provide sufficient supporting paragraphs unified W r i t i n g
The term literary critical theory refers to philosophical approaches that seeks to confront the social, historical, and ideological forces and structures that produce and constrain literature and interpretations of literature. Literary critical theory consists of various schools of thought, each focusing on differing though often overlapping elements of literature in relation to culture and cultural issues. There are major critical theories focusing on topics such as gender roles and gender performance, socioeconomic class divisions and inequality, racial identity and ideology, postcolonial and historical influences, and psychological impulses, just to name a few. While there are vastly differing approaches to analyzing literature, what all these theoretical approaches have in common is their concern with the relationship between the individual and the culture at large and the way this relationship is represented in works of literature. With these ideas in mind, choose a critical theory from chapter 9, such as Feminist, Marxist, Postcolonial, or Psychoanalytic criticism (see Literature 170-83), and choose two poems from our assigned readings in which you find a strong basis for comparison to write about. Using the critical theory of your choice as a guiding principle of your analysis, write an analytical essay interpreting your comparison of the poems you choose, explaining what the poems teach us about human beings as individuals or as a society. By analyzing the relevant elements of poetry, such as speaker and listener, point of view, character, style, imagery, symbolism, tone, and theme, show how the poems address human nature and the human condition. Explain what the poems together say about life in the real world. First, be sure there is a strong basis for comparison between your poems and your critical theory is relevant to your purpose, and then, in an in a formal introduction, develop a well-defined central argument articulated in a clear, comprehensive thesis statement reinforced by all your supporting paragraphs and summed up in your conclusion paragraph.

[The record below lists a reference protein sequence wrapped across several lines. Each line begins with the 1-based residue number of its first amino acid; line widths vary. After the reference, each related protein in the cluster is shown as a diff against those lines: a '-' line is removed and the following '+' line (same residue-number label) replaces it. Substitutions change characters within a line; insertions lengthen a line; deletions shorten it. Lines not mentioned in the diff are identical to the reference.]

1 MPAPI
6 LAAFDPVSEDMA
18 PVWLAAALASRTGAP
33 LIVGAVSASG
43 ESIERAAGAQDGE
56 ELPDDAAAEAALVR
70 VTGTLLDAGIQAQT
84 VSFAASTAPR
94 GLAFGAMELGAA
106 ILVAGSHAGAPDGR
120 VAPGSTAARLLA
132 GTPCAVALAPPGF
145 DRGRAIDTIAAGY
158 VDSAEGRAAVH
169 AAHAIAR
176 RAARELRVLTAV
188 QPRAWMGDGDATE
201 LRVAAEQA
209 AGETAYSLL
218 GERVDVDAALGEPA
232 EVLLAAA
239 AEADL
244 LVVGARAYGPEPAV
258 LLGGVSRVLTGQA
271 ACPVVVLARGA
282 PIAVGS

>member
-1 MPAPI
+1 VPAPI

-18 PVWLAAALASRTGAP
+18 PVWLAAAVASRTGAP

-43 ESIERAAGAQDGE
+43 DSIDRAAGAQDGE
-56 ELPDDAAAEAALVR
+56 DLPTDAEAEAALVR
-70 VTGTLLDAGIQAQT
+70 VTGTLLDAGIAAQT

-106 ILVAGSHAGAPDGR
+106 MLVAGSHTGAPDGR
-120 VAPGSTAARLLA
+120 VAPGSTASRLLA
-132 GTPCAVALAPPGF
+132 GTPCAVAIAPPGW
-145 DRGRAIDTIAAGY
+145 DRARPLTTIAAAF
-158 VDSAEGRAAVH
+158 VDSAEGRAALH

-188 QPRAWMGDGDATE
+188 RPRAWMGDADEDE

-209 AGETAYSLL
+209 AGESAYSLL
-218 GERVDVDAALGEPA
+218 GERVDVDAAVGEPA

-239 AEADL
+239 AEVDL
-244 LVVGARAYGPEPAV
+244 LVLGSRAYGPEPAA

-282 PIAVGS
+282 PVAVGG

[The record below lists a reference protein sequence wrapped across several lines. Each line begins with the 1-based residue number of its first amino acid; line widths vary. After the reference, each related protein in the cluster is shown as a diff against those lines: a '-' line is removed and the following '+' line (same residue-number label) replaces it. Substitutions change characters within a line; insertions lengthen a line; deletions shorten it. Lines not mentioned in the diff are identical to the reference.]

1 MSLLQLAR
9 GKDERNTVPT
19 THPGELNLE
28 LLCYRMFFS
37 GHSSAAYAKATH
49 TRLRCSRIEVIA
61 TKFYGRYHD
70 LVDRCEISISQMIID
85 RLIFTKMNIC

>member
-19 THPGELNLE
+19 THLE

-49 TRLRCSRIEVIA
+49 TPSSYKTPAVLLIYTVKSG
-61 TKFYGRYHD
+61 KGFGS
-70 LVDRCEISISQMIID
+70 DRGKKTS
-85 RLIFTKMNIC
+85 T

- Finish 5 to 6 pages, not counting works cited page.
- Give your essay a creative, relevant title and a formal introduction paragraph that situates your reader, generates interest in your topic, and clearly states your thesis.
- Provide sufficient supporting paragraphs unified by your thesis and followed by a conclusion paragraph that gives your analysis a sense of completion.
- Support your thesis by quoting passages from the poems as evidence and examples of your argument. All your points should be founded in the texts themselves, and you should quote enough to make that clear.
- Assume your reader is familiar with the poems and only needs reminding of the specific elements that have bearing on the point you’re making. Explicate but summarize no more than necessary.
- Use at least four peer-reviewed articles as secondary sources, quoting relevant passages from each source to effectively reinforce your argument. You can access peer-reviewed articles through the Pierce College Library’s online databases, such as Academic Search Complete, Artemis, and JSTOR.
- Format your essay according to current MLA guidelines (8th edition). See Literature page 53, and use the official website for guidance: .
- Cite all referenced material according to current MLA guidelines, including parenthetical documentation and a list of works cited (see Literature 135-69).